I have the following:

[root@alexandra SCB]# cat test_exit.sh
#!/usr/bin/ksh

if [[ -e "test_exit.sh" ]]; then

  echo "No existential crisis here"

   fake_command

  if [[ $? -ne 0 ]] ; then
    echo "You can't run fake commands"
    exit 256
  fi
else
  echo "WTF?"
fi

[root@alexandra SCB]# ./test_exit.sh
No existential crisis here
./test_exit.sh[7]: fake_command: not found [No such file or directory]
You can't run fake commands

[root@alexandra SCB]# echo $?
0

My expectation is that I should get 256, not 0.

I seem to recall reading somewhere that an if conditional in KornShell spawns a child process. At first, I thought that could be the problem, but even that does not explain it. If my memory about that is correct, the for process would exit with $? == 256. All other exits would be an implicit exit $? and this would propagate the value of 256 all the way back to the original shell.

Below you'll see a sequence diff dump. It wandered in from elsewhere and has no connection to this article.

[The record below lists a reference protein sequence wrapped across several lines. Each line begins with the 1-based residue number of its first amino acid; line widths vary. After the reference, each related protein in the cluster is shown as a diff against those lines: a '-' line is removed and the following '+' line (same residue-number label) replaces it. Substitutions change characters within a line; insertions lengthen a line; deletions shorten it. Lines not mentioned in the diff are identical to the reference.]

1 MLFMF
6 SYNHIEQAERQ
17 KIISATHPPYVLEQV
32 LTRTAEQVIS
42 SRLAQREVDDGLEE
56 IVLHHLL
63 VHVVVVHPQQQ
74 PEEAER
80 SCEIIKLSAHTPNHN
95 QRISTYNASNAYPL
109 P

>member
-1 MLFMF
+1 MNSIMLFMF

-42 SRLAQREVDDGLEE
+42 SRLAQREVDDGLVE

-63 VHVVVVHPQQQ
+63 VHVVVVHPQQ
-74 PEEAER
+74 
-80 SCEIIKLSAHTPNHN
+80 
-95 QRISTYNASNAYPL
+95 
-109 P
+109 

Can anyone explain why I am not seeing the 256 that I am expecting to see?

up vote 3 down vote accepted

That is because 256 exceed the total number allowed for a 8 bits value. If you use 255 it would work.

256 == 0 modulo 256 as 2^8 = 256

  • Oops. Just made a little typo. It's corrected. – M'vy Mar 15 '11 at 23:50
  • 1
    Every time I read this answer I facepalm :) – Dancrumb Nov 12 '13 at 16:27

A side note: It is a good idea to limit exit codes to 1..127 to stay compatible with 'wait'.

The wait command will return the lower 7 bits of the status of the last background process to complete. Values over 128 are used to indicate the signal number that killed the other process.

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